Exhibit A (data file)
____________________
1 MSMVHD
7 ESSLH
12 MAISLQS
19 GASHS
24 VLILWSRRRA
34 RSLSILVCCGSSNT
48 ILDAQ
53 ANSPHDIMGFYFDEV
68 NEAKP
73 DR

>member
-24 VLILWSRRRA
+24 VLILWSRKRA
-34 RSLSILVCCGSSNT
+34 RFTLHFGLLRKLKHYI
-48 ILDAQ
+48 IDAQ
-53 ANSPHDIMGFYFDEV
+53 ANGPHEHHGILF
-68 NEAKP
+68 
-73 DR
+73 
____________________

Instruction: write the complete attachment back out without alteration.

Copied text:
1 MSMVHD
7 ESSLH
12 MAISLQS
19 GASHS
24 VLILWSRRRA
34 RSLSILVCCGSSNT
48 ILDAQ
53 ANSPHDIMGFYFDEV
68 NEAKP
73 DR

>member
-24 VLILWSRRRA
+24 VLILWSRKRA
-34 RSLSILVCCGSSNT
+34 RFTLHFGLLRKLKHYI
-48 ILDAQ
+48 IDAQ
-53 ANSPHDIMGFYFDEV
+53 ANGPHEHHGILF
-68 NEAKP
+68 
-73 DR
+73 